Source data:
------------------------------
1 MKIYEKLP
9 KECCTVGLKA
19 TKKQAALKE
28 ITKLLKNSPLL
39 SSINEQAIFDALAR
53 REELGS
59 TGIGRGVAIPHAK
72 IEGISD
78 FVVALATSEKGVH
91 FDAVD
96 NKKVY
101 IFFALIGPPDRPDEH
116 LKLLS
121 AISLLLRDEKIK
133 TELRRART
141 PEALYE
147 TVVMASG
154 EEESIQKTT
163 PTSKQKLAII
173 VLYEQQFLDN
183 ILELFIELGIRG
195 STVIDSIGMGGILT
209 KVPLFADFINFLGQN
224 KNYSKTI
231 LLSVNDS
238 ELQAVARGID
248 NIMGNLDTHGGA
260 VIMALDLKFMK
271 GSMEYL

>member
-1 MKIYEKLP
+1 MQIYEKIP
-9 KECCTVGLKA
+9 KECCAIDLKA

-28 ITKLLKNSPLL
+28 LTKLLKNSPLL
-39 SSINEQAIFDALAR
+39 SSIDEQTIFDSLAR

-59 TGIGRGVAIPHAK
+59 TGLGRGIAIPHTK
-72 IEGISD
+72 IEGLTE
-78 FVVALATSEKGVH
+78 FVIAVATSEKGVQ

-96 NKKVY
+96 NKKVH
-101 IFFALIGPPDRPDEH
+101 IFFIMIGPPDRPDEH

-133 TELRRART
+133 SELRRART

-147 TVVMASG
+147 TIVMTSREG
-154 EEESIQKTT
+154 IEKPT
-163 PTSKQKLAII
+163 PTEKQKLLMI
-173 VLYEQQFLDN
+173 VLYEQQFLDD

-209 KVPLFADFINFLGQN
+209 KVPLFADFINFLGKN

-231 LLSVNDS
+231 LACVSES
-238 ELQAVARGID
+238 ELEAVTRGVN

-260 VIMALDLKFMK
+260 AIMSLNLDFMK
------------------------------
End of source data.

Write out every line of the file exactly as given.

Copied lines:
1 MKIYEKLP
9 KECCTVGLKA
19 TKKQAALKE
28 ITKLLKNSPLL
39 SSINEQAIFDALAR
53 REELGS
59 TGIGRGVAIPHAK
72 IEGISD
78 FVVALATSEKGVH
91 FDAVD
96 NKKVY
101 IFFALIGPPDRPDEH
116 LKLLS
121 AISLLLRDEKIK
133 TELRRART
141 PEALYE
147 TVVMASG
154 EEESIQKTT
163 PTSKQKLAII
173 VLYEQQFLDN
183 ILELFIELGIRG
195 STVIDSIGMGGILT
209 KVPLFADFINFLGQN
224 KNYSKTI
231 LLSVNDS
238 ELQAVARGID
248 NIMGNLDTHGGA
260 VIMALDLKFMK
271 GSMEYL

>member
-1 MKIYEKLP
+1 MQIYEKIP
-9 KECCTVGLKA
+9 KECCAIDLKA

-28 ITKLLKNSPLL
+28 LTKLLKNSPLL
-39 SSINEQAIFDALAR
+39 SSIDEQTIFDSLAR

-59 TGIGRGVAIPHAK
+59 TGLGRGIAIPHTK
-72 IEGISD
+72 IEGLTE
-78 FVVALATSEKGVH
+78 FVIAVATSEKGVQ

-96 NKKVY
+96 NKKVH
-101 IFFALIGPPDRPDEH
+101 IFFIMIGPPDRPDEH

-133 TELRRART
+133 SELRRART

-147 TVVMASG
+147 TIVMTSREG
-154 EEESIQKTT
+154 IEKPT
-163 PTSKQKLAII
+163 PTEKQKLLMI
-173 VLYEQQFLDN
+173 VLYEQQFLDD

-209 KVPLFADFINFLGQN
+209 KVPLFADFINFLGKN

-231 LLSVNDS
+231 LACVSES
-238 ELQAVARGID
+238 ELEAVTRGVN

-260 VIMALDLKFMK
+260 AIMSLNLDFMK